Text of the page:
Continuous Hospice Care
Continuous hospice care is also referred to as crisis care. This level of hospice care is usually necessary when a patient is in a medical crisis or experiencing extreme symptoms. This may be the best hospice choice if your end-of-life care requires intensive management and around-the-clock nursing.
Continuous hospice care ensures that the patient’s suffering is reduced as much as possible with constant monitoring and care. This level of care also allows caregivers to take a step back from performing needed tasks and allows them to focus on spending quality time with their loved ones during their final days.
In-patient Hospice Care
In-patient hospice care means living at the hospice facility. Hospice in-patient care can be beneficial for several reasons:
First, hospice in-patient care provides a safe, supportive environment for patients who are not as mobile as they used to be. Persons experiencing a sudden decrease in mobility due to a serious illness may benefit greatly from this type of care.
Second, hospice in-patient care is helpful for patients who need more medical attention than home hospice care can provide. The in-patient setting provides a controlled, comfortable environment for patients requiring special medical attention, such as intravenous feeding.
In-patient hospice care is appropriate for patients who have a life expectancy of six months or less and require high levels of medical supervision and/or social services. In-patient hospice care provides 24-hour medical supervision and support from hospice staff and volunteers.
The goal is to help stabilize symptoms and return the patient home if possible. However, some people choose to stay in their in-patient facility right up to the end of their life. It is a stable, neutral space to be cared for and spend time with their loved ones.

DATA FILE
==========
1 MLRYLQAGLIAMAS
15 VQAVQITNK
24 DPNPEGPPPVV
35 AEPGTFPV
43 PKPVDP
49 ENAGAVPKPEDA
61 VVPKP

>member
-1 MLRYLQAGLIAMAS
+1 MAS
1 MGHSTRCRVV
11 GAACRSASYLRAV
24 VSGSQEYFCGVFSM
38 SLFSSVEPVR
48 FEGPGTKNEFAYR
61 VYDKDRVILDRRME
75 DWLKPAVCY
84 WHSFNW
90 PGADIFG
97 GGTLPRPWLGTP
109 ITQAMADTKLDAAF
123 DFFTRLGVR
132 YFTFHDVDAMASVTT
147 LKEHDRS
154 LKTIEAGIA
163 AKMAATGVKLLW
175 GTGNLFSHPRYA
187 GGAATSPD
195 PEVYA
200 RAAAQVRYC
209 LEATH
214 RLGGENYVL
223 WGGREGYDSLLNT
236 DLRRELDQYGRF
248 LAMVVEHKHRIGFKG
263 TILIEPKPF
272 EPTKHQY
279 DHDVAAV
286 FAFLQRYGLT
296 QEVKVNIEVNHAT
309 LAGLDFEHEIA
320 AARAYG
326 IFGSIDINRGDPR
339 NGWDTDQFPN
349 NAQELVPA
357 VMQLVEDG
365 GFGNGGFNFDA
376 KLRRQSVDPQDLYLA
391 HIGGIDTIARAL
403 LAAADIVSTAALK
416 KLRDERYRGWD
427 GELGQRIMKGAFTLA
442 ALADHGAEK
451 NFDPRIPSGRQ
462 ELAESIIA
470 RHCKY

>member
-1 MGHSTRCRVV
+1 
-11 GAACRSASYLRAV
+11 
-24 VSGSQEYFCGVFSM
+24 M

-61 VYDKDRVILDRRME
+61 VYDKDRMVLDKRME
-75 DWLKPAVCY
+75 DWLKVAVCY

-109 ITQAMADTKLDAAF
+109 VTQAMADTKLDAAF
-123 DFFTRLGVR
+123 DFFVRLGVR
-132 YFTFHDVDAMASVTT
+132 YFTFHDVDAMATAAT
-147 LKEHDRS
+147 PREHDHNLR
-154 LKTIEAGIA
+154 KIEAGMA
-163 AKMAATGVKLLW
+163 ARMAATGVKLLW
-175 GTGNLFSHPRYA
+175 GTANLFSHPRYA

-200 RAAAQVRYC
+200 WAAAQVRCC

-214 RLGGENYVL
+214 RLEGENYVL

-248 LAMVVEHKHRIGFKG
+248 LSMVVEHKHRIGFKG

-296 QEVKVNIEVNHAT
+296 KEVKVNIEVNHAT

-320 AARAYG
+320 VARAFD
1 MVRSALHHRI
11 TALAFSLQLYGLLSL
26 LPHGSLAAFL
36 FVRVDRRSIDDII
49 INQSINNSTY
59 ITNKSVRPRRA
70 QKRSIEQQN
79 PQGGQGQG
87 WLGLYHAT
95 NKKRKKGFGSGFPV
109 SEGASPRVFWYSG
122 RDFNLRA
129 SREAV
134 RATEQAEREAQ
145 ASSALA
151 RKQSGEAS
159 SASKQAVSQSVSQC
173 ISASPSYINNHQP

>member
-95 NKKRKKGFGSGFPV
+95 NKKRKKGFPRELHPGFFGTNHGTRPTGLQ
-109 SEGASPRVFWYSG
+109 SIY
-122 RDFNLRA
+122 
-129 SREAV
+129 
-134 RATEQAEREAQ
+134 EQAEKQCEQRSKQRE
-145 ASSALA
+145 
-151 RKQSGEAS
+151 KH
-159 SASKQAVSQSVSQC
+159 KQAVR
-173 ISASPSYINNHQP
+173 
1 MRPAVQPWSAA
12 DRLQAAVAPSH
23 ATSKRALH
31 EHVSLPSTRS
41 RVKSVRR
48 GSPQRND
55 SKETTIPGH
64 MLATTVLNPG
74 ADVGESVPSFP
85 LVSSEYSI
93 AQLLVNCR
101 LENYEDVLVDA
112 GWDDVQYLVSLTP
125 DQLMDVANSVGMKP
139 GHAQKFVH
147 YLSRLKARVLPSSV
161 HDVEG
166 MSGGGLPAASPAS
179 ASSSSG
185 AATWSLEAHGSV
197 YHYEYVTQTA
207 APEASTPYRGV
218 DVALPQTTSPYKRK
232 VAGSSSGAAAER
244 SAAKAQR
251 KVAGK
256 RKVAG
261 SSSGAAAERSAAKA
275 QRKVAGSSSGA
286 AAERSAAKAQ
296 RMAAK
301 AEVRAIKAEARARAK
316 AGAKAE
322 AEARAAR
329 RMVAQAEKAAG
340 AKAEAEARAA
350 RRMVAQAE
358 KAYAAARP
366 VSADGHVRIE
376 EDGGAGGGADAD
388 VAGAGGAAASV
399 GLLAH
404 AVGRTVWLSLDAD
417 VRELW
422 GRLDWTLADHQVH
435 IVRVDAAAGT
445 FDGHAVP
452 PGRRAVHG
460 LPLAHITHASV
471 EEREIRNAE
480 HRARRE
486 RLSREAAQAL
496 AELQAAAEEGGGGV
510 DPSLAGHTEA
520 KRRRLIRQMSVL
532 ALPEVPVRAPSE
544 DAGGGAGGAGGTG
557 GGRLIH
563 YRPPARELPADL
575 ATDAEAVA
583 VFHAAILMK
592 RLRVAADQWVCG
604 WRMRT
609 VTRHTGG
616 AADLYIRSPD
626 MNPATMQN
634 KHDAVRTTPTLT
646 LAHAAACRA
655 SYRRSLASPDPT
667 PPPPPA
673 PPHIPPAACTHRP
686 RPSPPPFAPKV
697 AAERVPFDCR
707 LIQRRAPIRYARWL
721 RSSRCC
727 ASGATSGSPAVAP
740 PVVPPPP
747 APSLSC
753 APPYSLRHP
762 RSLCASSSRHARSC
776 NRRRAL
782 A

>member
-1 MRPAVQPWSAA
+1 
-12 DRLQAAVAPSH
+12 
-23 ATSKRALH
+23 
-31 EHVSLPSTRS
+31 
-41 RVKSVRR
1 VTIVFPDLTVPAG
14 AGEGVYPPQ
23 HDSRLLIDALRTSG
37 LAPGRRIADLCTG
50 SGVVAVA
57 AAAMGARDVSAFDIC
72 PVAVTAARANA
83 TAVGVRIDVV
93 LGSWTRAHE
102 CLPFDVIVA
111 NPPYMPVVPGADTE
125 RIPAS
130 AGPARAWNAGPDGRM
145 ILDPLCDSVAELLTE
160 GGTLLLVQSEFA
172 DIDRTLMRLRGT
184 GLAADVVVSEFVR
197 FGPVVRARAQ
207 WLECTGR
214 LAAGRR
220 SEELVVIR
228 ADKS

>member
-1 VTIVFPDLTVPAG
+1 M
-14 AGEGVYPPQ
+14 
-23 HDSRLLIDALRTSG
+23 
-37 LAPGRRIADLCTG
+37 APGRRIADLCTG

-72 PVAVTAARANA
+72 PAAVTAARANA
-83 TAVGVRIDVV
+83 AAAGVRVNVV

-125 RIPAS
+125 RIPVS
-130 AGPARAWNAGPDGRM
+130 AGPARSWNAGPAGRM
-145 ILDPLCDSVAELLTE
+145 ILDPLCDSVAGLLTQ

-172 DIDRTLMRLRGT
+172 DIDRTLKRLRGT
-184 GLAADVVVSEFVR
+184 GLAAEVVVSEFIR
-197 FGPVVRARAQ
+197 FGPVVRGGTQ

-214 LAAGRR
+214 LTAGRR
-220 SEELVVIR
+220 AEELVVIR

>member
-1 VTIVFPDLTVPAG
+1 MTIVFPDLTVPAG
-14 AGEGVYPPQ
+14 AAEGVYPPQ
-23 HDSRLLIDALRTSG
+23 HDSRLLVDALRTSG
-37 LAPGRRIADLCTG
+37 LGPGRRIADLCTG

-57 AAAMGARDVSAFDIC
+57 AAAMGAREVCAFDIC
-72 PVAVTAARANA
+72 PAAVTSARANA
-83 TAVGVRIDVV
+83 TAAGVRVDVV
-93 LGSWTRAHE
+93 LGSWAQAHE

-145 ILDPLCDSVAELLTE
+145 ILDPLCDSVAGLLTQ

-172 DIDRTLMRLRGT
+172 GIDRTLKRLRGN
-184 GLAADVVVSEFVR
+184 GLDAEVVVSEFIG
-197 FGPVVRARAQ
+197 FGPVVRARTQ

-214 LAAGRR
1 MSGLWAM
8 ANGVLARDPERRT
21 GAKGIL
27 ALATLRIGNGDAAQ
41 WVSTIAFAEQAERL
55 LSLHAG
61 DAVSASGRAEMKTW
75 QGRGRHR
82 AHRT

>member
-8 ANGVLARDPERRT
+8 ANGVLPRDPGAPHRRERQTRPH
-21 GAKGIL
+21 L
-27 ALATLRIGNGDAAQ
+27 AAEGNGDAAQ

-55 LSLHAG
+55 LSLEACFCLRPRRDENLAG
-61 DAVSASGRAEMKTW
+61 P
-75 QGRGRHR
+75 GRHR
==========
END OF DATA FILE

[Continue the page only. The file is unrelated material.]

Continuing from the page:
Most in-patient hospice facilities also offer respite care services. If your loved one requires special palliative care or is receiving hospice care at home, you can use these respite services to ensure that their quality of life does not suffer while you are away. Whether you have to travel for work or family matters, plan a wedding, attend a birth, take care of your home, or just need a short break during this difficult time, respite care can help caregivers avoid burnout by giving them the time and space they need to breathe.
How Much Does Hospice Care Cost?
Hospice care is covered by Medicare and/or private insurance, so it is provided at no or low cost to the patient. However, there may be certain medical costs associated with special treatments.
The hospice benefit is only for those with a six-month diagnosis. If the patient needs care for longer than six months, it may cost more to extend their treatment. Qualifications and requirements can vary widely, so if you have any questions, contact your care coordinator. They will be able to direct you to the programs and services that best fit your economic status.